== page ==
The introduction of women into police forces has been particularly generous in this regard, inspiring a whole new onslaught of buddy storylines, with men and women fighting crime shoulder to shoulder: Mulder and Scully of X Files, David and Maddie in Moonlighting. Of course, both these pairings ended up in romance to the fatal detriment of both shows. (Which is why, presumably, the creators of The Mentalist waited until the final season to pull this particular rabbit from its hat.)

A far more interesting example of this phenomenon appears in Tana French’s In the Woods.

The friendship between Dublin homicide detectives Rob Ryan and Cassie Maddox begins with the former remarking, “I had no problem with the idea of Cassie Maddox.”

First, he disdains the “New Neanderthal” competitive locker-room overtones of the job, and he in general prefers women to men.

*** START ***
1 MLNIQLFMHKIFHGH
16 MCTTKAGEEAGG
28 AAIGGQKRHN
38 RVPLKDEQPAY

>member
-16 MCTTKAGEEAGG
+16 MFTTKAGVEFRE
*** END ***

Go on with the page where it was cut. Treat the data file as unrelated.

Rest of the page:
Second, she’s not his preferred type physically — she’s boyish, slim, square-shouldered, where he’s always preferred “girly, bird-boned blonds.”

Even so, Rob becomes vaguely attracted and lets this slip out backhandedly in a feeble attempt at banter, to which Cassie responds that she’s always dreamed of being rescued by a white knight, only in her imaginings he was always good-looking.

This snaps Rob out of his dog-on-the-hunt thinking, and he “stopped falling in love with her and began liking her immensely.”